Diagnosis-related payments from 1986 to 2010 totaled $38.8 billion
WEDNESDAY, April 24 (HealthDay News) -- In the past 25 years, diagnostic errors have been the leading type of malpractice claim and account for the highest proportion of total payments, according to a study published online April 22 in BMJ Quality & Safety.
Ali S. Saber Tehrani, Ph.D., from Johns Hopkins University School of Medicine in Baltimore, and colleagues analyzed 350,706 paid malpractice claims from the National Practitioner Data Bank (1986 to 2010) to characterize the frequency, health outcomes, and economic consequences of diagnosis-related claims.
The researchers found that the leading type of error was diagnostic errors (28.6 percent), which accounted for the highest proportion of total payments (35.2 percent). Death, significant permanent injury, major permanent injury, and minor permanent injury were the most frequent outcomes from the errors. Compared with other allegation groups, diagnostic errors more often resulted in death (40.9 versus 23.9 percent; P < 0.001). Diagnostic error claims were significantly more common among outpatients than inpatients (68.8 versus 31.2 percent), but diagnostic errors among inpatients were significantly more likely to be lethal (48.4 versus 36.9 percent). The 25-year sum of diagnosis-related payments was $38.8 billion (inflation-adjusted) with a mean per-claim payout of $386,849).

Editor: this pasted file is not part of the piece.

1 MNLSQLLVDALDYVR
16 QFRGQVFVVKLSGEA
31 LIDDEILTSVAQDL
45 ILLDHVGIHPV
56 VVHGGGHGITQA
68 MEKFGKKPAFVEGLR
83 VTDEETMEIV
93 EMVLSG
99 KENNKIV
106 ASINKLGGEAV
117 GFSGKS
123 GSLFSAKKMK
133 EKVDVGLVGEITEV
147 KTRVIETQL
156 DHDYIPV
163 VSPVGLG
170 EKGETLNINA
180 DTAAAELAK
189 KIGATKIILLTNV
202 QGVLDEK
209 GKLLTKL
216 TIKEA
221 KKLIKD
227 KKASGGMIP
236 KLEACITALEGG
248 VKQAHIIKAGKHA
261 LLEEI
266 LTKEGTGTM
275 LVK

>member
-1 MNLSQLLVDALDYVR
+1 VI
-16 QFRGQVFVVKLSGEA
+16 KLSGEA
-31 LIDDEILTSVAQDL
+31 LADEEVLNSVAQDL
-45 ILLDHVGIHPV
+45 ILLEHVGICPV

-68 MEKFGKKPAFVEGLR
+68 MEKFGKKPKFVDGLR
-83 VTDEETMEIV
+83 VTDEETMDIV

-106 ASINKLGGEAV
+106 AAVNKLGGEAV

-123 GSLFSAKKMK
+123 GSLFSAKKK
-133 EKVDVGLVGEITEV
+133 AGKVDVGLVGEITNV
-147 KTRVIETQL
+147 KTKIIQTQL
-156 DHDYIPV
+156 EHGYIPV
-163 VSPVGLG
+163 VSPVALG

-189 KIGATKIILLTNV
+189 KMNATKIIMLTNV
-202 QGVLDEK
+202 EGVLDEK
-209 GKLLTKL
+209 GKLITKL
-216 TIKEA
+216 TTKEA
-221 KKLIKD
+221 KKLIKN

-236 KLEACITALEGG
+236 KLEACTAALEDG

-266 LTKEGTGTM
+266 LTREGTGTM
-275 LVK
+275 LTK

"Among malpractice claims, diagnostic errors appear to be the most common, most costly and most dangerous of medical mistakes," the authors write.
Abstract (http://qualitysafety.bmj.com/content/early/2013/03/27/bmjqs-2012-001550 )Full Text (subscription or payment may be required) (http://qualitysafety.bmj.com/content/early/2013/03/27/bmjqs-2012-001550.full )